Los Lonely Boys is a trio of brothers from Texas who combine rock and blues with the traditional music of their Mexican heritage. Their self-titled debut made it to the Top 10 on Billboard magazine's albums chart.
Los Lonely Boys have one of the hits of the summer of 2004 in the U.S. with "Heaven." The group members say it's like "a rock & roll prayer being answered." The three Garza brothers: Henry, JoJo and Ringo say they were influenced by rockers Los Lobos and Carlos Santana, as well as 1950s Latin rock pioneer Richie Valens, and late Texas guitarist Stevie Ray Vaughan.
When they were children, the Garza brothers started their musical career by playing in their father's traditional Mexican band. They learned how to play music by ear and their harmonies fell naturally into place. When they were in their teens, the trio decided to go their own way, with the hope of becoming the Mexican version of the legendary Beatles. Ringo Garza even shares the first name of Beatles drummer, Ringo Starr.
Brother Henry comments, "My dad was always into rock and country apart from playing Latino music. He was our biggest influence. He just told us the sky was the limit, so we would listen and keep playing and learning and practicing through our whole childhood."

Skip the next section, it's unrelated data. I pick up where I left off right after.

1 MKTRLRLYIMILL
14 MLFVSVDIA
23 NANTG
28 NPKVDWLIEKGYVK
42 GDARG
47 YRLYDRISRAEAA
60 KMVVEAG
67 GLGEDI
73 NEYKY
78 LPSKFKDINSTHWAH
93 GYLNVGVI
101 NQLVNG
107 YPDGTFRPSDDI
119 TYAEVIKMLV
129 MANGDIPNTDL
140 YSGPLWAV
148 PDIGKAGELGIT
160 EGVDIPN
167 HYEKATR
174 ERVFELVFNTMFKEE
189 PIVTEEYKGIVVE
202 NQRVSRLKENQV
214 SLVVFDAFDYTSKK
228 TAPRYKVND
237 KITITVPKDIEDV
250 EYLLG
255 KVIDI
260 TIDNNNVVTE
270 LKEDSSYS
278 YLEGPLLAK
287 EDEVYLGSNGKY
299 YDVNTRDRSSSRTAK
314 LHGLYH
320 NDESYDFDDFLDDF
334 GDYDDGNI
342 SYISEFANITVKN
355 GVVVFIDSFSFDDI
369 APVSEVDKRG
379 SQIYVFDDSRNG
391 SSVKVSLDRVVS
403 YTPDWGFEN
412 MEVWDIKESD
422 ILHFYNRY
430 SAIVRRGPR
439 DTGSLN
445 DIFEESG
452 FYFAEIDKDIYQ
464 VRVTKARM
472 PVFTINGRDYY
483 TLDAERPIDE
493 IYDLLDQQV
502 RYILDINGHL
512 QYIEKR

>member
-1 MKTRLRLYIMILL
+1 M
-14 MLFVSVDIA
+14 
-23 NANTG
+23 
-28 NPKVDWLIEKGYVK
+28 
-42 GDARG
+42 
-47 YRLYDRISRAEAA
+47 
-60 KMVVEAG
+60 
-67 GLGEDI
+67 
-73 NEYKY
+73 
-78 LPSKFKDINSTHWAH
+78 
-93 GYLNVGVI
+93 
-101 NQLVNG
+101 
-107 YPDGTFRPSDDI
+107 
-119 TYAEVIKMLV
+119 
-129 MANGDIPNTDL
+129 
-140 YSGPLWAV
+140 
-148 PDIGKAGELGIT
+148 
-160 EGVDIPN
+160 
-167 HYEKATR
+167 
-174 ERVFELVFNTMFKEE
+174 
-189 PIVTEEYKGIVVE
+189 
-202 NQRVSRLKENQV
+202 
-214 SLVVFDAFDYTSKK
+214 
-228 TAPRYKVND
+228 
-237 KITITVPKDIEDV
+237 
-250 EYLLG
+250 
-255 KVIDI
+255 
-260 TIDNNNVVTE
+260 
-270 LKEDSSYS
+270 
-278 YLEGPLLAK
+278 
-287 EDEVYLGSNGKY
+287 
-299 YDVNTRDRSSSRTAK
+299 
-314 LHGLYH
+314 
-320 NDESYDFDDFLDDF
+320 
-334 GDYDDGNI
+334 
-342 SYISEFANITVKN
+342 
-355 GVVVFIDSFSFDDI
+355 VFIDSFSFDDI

Los Lonely Boys were big winners at this year's Austin Music Awards, sweeping the categories of Band of the Year, Album of the Year and Song of the Year for "Heaven."
"People always ask us what kind of music we play. I tell them it's a cross between Stevie Ray [Vaughan] meets Santana, Jimi Hendrix meets Richie Valens, or The Beatles meet Ronnie Milsap," Henry Garza explains. "I call it my 'music burrito' theory. We've made our own tortilla with all the knowledge of all the great musicians out there. We put them inside the tortilla, make our own burrito and sell it to the world. Hopefully, they'll come back for seconds. We've been chasing this dream since we were little dudes." A few weeks ago, Los Lonely Boys had another dream come true when they played with their hero, Carlos Santana, at the legendary Fillmore in San Francisco. In September, the band will start a tour of music festivals, theaters and state fairs.